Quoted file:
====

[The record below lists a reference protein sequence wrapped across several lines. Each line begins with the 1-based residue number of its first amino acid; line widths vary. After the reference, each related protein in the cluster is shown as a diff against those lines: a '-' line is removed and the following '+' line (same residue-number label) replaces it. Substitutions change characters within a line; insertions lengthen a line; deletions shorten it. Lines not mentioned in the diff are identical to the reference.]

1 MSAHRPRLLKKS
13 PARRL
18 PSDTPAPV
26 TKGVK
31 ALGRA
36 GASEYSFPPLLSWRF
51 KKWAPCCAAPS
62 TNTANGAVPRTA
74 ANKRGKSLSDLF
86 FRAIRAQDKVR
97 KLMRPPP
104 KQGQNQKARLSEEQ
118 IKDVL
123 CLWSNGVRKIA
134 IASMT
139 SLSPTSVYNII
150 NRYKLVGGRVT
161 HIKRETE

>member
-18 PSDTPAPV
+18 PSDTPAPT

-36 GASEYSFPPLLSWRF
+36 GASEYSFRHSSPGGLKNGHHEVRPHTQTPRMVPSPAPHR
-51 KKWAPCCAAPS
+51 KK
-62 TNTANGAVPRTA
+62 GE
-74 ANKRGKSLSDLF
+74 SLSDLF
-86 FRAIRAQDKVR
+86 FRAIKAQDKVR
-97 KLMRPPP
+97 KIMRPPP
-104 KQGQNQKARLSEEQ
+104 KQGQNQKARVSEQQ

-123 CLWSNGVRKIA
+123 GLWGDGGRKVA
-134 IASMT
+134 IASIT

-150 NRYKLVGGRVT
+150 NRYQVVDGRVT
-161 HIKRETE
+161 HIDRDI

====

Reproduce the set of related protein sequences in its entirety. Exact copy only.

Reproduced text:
[The record below lists a reference protein sequence wrapped across several lines. Each line begins with the 1-based residue number of its first amino acid; line widths vary. After the reference, each related protein in the cluster is shown as a diff against those lines: a '-' line is removed and the following '+' line (same residue-number label) replaces it. Substitutions change characters within a line; insertions lengthen a line; deletions shorten it. Lines not mentioned in the diff are identical to the reference.]

1 MSAHRPRLLKKS
13 PARRL
18 PSDTPAPV
26 TKGVK
31 ALGRA
36 GASEYSFPPLLSWRF
51 KKWAPCCAAPS
62 TNTANGAVPRTA
74 ANKRGKSLSDLF
86 FRAIRAQDKVR
97 KLMRPPP
104 KQGQNQKARLSEEQ
118 IKDVL
123 CLWSNGVRKIA
134 IASMT
139 SLSPTSVYNII
150 NRYKLVGGRVT
161 HIKRETE

>member
-18 PSDTPAPV
+18 PSDTPAPT

-36 GASEYSFPPLLSWRF
+36 GASEYSFRHSSPGGLKNGHHEVRPHTQTPRMVPSPAPHR
-51 KKWAPCCAAPS
+51 KK
-62 TNTANGAVPRTA
+62 GE
-74 ANKRGKSLSDLF
+74 SLSDLF
-86 FRAIRAQDKVR
+86 FRAIKAQDKVR
-97 KLMRPPP
+97 KIMRPPP
-104 KQGQNQKARLSEEQ
+104 KQGQNQKARVSEQQ

-123 CLWSNGVRKIA
+123 GLWGDGGRKVA
-134 IASMT
+134 IASIT

-150 NRYKLVGGRVT
+150 NRYQVVDGRVT
-161 HIKRETE
+161 HIDRDI